I have a variety of boats-kayaks, sit in and on top and 2 different canoes, so I feel qualified to report on this. My Bonlo cart works just fine. I rarely break it down to fit in a hatch, just strap it on the top of the kayak.And, I have transported various boats(kayaks & canoes) over a multitude of surfaces and found it sufficient, but not always easy.
I also have a 16 inch bike wheeled cart that I use primarily at home, but have taken it with me upon occasion. The tires need occasionally inflated, but this is a great cart for most any terrain due to the large diameter of the wheels , as it can roll over even logs-not huge ones mind you.
The real secret is to tighten the straps several times while in use to keep the boat securely ON the cart. It’s worth stopping to do so.

C-Tug is the best of all the trolleys (both purchased and homemade) I’ve owned or tested over 30 years. Wish I’d bought it first.

PROS:
-Fits in the hatches of my 3 different seakayaks.
-Breaks down in 60 SECONDS MAX. Seriously.
-Assembles in 60 SECONDS MAX.
-Solidly built—I’ve seen people put 2 stacked boats on it.

CONS:
Heavier than most.
Expensive.

I don’t work for the company…just a huge fan.

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If you are handy and creative, you should be able to cobble up something (that can be taken down) to fit into your yak with PVC and some used golf cart wheels. Using threaded fittings, any cart can be a take-down. As far as strapping onto the yak, if you run an extra line from the cart up through the bow handle, you can pull the cart along easily enough.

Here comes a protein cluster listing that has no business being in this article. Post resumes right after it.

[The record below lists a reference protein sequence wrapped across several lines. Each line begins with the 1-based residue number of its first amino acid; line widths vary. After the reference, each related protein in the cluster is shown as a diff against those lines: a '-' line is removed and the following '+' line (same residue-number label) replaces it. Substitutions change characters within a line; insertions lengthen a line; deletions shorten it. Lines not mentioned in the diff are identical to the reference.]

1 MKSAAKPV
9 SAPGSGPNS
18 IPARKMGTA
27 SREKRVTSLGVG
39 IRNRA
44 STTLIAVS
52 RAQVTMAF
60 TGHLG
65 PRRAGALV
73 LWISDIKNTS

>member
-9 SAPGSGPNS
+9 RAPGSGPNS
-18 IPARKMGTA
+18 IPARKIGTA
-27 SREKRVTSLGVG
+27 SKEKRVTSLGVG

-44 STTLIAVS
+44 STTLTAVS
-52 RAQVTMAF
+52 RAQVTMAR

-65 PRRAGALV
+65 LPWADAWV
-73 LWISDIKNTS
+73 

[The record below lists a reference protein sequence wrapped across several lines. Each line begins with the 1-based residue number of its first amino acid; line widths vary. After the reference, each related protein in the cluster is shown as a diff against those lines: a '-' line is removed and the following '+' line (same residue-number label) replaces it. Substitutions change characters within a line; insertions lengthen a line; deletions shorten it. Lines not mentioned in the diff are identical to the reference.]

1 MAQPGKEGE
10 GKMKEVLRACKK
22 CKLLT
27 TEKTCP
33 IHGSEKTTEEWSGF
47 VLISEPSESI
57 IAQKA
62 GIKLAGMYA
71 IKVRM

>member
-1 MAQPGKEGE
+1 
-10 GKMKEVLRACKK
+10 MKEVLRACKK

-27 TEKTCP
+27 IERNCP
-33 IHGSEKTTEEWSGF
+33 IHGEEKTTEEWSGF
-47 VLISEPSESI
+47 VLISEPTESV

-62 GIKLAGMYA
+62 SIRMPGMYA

kayak cart1

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I have a couple of sets of wheels similar to the one posted above from the RAD store and just place it onto the back of my whichever kayak I happen to be using at the time with a bungie cord. Works for me and has for years.

Hi there. Its an NDK romany, about 20 years old.

We usually are moving our kayaks (12’ Pelican & 14’ Paluski) on the shoulder of a country road for approx 1/2 km to our set-in point. Wife uses a C-Tug, I use a $5 thrift store golf bag cart with added straps…both do the job well.

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My C-tug and ancient Paddleboy (similar to the Paddleboy Peanut) both work well hauling an NDK Explorer and my other various sit-ins and SOTs. Neither fit in NDK round hatches.

Bummer. I have an NDK on the way next spring and was considering a C-tug for trips where portaging is required. Oh well. I have a cheap-o amazon cart with balloon wheels since my main launch points are beaches. I guess I better lift some weights over the winter for portaging.:slight_smile: